++++++++++++++++
A variable like "optimize" can be used for such kind of control
If it is not defined or set to zero there should be no any optimization, if set - then optimization used. there could be more complex kinds of optimisations etc. (until all silicon Z80 will disappear Very Happy )
Post 09 Jan 2016, 06:53
View user's profile Send private message Visit poster's website Reply with quote
Tomasz Grysztar
Assembly Artist


Joined: 16 Jun 2003
Posts: 7298
Location: Kraków, Poland
A macro that marste proposed (JRP) would not interfere with the standard JR and JP instructions, you'd only use it where you wanted it.
On the other hand, whether one should care about leaving the code position-independent when it has fixed loading address is a subject of debate on this board.
Post 09 Jan 2016, 09:35
View user's profile Send private message Visit poster's website Reply with quote
marste



Joined: 05 May 2015
Posts: 42
Adapted a bit the macro. The version able to manage also conditional jump is:
Code:
; jr if possible, else jp
; eg:
; jrp address
; jrp nz,address
macro jrp op1,op2 {
  if op2 eq
    if op1-$ <= 127 & op1-$ >=-128
        jr op1
    else
        jp op1
    end if
  else
    if op2-$ <= 127 & op2-$ >=-128
        jr op1,op2
    else
        jp op1,op2
    end if  
  end if
}
    

Used in 5 places and was able to optimize one more byte in respect to my manual work! lol

@Tomasz
If it is not urgent and you give some guideline I can try to adapt fasm_g to Z80. Would be nice to be able to compile optimal Z80 code under linux![/code]
Post 09 Jan 2016, 10:03
View user's profile Send private message Reply with quote
Tomasz Grysztar
Assembly Artist


Joined: 16 Jun 2003
Posts: 7298
Location: Kraków, Poland
marste wrote:
@Tomasz
If it is not urgent and you give some guideline I can try to adapt fasm_g to Z80. Would be nice to be able to compile optimal Z80 code under linux!
It is all about writing macros implementing each instruction. You can look at my 8051, AVR and x86/x87 samples for inspiration, I tried to keep them relatively simple.

For the basic instructions that take no operands, the macro can be as simple as:
Code:
macro NOP?
        db 0
end macro    
(the "?" character tells that the macro name is case-insensitive.

When an instruction has a fixed set of simple syntaxes, you can handle them all with MATCH directive:
Code:
macro EX? first,second
        match (=SP?), first
                match =HL?, second
                        db 0E3h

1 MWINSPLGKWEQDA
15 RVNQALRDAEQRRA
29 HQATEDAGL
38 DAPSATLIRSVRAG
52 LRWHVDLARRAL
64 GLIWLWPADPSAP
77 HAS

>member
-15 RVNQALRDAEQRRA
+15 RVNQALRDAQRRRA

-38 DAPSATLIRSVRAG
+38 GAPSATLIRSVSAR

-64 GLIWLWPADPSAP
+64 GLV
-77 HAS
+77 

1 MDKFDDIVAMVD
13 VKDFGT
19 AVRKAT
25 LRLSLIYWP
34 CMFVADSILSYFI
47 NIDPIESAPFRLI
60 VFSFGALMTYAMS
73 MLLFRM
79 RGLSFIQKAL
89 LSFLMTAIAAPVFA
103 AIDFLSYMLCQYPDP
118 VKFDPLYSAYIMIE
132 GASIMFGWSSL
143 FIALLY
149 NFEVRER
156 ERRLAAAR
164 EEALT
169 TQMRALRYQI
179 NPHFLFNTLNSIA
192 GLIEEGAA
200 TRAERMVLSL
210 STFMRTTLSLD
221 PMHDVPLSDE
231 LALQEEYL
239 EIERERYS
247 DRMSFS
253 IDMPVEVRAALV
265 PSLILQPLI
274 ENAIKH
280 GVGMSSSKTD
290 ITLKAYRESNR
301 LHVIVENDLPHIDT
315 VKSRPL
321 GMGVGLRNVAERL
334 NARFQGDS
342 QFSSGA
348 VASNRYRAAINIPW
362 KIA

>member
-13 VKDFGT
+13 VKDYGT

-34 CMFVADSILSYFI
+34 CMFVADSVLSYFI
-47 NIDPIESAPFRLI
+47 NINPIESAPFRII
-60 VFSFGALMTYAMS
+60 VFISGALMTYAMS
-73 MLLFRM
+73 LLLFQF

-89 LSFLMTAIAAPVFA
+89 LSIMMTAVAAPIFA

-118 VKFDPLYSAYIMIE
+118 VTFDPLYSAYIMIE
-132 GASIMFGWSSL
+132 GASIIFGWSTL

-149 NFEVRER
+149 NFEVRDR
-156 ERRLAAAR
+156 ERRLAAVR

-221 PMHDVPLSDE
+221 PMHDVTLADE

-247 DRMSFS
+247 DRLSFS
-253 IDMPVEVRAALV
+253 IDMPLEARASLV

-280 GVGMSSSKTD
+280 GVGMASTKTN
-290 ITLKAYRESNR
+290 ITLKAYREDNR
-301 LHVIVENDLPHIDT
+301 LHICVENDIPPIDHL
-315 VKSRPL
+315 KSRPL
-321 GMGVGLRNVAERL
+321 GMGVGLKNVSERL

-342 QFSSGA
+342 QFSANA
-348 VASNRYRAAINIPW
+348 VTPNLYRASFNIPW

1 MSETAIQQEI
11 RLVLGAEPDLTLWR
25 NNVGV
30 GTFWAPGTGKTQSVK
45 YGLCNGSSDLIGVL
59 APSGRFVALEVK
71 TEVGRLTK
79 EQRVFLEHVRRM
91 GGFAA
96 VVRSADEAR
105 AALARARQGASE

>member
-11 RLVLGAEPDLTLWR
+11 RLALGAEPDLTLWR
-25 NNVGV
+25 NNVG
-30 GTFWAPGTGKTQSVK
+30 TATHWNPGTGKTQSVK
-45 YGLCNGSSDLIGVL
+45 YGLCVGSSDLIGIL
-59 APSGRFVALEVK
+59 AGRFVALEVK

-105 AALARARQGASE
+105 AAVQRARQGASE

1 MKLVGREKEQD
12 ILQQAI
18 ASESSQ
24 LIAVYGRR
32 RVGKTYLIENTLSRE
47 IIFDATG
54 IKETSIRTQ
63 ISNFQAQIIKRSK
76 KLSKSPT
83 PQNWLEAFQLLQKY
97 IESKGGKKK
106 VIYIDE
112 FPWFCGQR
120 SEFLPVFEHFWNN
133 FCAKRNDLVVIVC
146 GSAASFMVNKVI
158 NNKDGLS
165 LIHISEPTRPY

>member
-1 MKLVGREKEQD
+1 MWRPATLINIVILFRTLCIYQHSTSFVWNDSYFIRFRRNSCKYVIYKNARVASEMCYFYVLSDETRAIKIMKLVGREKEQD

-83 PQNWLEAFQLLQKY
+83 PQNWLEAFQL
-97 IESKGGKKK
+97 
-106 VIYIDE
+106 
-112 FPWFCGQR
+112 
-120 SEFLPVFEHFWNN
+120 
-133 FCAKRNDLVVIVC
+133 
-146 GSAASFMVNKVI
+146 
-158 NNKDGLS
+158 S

else match =IX?, second
                        db 0DDh,0E3h
                else match =IY?, second
                        db 0FDh,0E3h
                else
                        err "invalid second operand"
                end match
        else match =AF?, first
                match =AF'?, second
                        db 08h
                else
                        err "invalid second operand"
                end match
        else match =DE?, first
                match =HL?, second
                        db 0EBh
                else
                        err "invalid second operand"
                end match
        else
                err "invalid operand"
        end match
end macro

EX (SP),HL
EX (SP),IX
EX AF,AF'
EX DE,HL    


When the registers from a larger set are allowed, you can use ELEMENT directive and then extract the register number from element's metadata - like it is done in the samples in fasmg package. But, to be honest, unless you need to process the arithmetic expressions containing register names (like I do it for x86 addressing modes) you may find the ELEMENT-based processing unnecessarily complex and it may be simpler to use just an assisted MATCH syntax based on some special constructions, like:
Code:
A? equ [:111b:]
B? equ [:000b:]
C? equ [:001b:]
D? equ [:010b:]
E? equ [:011b:]
H? equ [:100b:]
L? equ [:101b:]

macro INC? operand
        match [:r:], operand
                db 100b + r shl 3
        else match (=HL?), operand
                db 34h
        else match (=IX?+d), operand
                db 0DDh,34h,d
        else match (=IY?+d), operand
                db 0FDh,34h,d
        else
                err "invalid operand"
        end match
end macro

INC A
INC B
INC (HL)
INC (IX+2)    
This also shows a case when you might consider using the ELEMENT: if you wanted to allow not only the exact (IX+d) syntax, but also variations like (d+IX) or (a+IX+b), you would need to define IX as ELEMENT:
Code:
A? equ [:111b:]
B? equ [:000b:]
C? equ [:001b:]
D? equ [:010b:]
E? equ [:011b:]
H? equ [:100b:]
L? equ [:101b:]

element HL?
element IX?
element IY?

macro INC? operand
        match [:r:], operand
                db 100b + r shl 3
        else match (a), operand
                if a relativeto HL & a = HL
                        db 34h
                else if a relativeto IX
                        db 0DDh,34h,a-IX
                else if a relativeto IY
                        db 0FDh,34h,a-IY
                else
                        err "invalid operand"
                end if
        else
                err "invalid operand"
        end match
end macro

INC (3*8+IX+1)

x = IX+3
INC (x)    
When a text of parameter is interpreted as an arithmetic expression, like in the above macro, you may also consider creating a "proxy" value to make the macro more bullet-proff, I explained this in the other thread.